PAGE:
Writing Arguments

Steps to Writing an Argument

Determine Your Organization

Classic and Rogerian arguments have organizational structures: frameworks that support their discursive aims. They are presented here.

Suggested Organization for a Classic Argument
  1. Introduction: Give the context and background of your issue. Establish style, tone, and significance of your issue.

  2. State your Case: Clarify your issue here. Provide any necessary background for understanding the issue. Define any important terms or conditions here.

  3. Proposition: State your central proposition. Be sure your hook presents an issue that is open to debate. Present the subtopics or supportive points to forecast your argument for your readers.

  4. Refutation: Analyze the opposition’s argument and summarize it; refute or address the points; identify faulty reasoning and inappropriate appeals.

  5. Substantiation and Proof: Present and develop your own case. Carefully plan your disclosure; avoid logical fallacies. Rely primarily on reasoning for your appeal and use emotional appeals carefully; use examples, facts, experts, and statistics. Develop your argument using the appropriate prose strategy (e.g., causal analysis, comparison, analogies, definitions).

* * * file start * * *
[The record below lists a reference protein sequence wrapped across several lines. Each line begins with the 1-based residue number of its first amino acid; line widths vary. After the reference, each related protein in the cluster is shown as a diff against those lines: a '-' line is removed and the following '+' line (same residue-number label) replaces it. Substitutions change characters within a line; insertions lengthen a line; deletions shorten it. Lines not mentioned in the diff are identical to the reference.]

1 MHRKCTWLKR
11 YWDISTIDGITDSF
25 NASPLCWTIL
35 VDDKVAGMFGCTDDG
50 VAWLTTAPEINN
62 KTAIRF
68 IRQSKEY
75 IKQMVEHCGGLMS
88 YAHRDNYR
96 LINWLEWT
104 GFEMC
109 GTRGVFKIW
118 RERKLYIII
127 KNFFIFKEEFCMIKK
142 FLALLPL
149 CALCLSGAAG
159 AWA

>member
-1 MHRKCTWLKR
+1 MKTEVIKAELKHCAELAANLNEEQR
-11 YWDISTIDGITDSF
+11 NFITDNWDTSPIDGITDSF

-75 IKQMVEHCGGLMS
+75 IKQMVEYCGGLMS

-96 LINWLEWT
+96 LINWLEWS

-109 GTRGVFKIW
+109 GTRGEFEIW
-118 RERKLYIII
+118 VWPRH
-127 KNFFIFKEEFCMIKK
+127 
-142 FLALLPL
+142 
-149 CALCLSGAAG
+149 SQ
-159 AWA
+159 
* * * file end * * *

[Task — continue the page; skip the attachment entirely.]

6. Conclusion: Conclude with conviction. Review your main points and state your claims strongly. Make a compelling plea for action, or invite your readers to refute your argument.

Suggested Organization for a Rogerian Argument
  1. Write a brief objective statement to define the issue.

  2. Analyze and state the opposition’s position in a neutral, objective way. Demonstrate that you understand the opposition’s opinion and their reasons for holding it. Avoid moralizing or judging the opposition’s position or reasons.

  3. Analyze and state your own position in a neutral, objective way. Avoid moralizing about your position or reasons.

  4. Analyze what the two positions have in common; find commonly shared goals and values.

  5. Propose a resolution to the issue that recognizes and incorporates the interests of both positions.

The order of your strongest and weakest points—called the order of disclosure—is important to think about as well. How do we know which order will work? One effective way to order your points is this: start with the second most important point, go to the next points of lesser importance, and then conclude with your strongest point. When you place your two strongest points first and last, you give your important points the two most memorable and emphatic positions, at the beginning and the end of your discussion. When you finish your discussion with the strongest point coming last, you emphasize the strength of your argument and give it punch. This pattern is considered a powerful way to overcome the initial resistance of the readers/audience, although many arguments instead move from the weakest to the strongest points.

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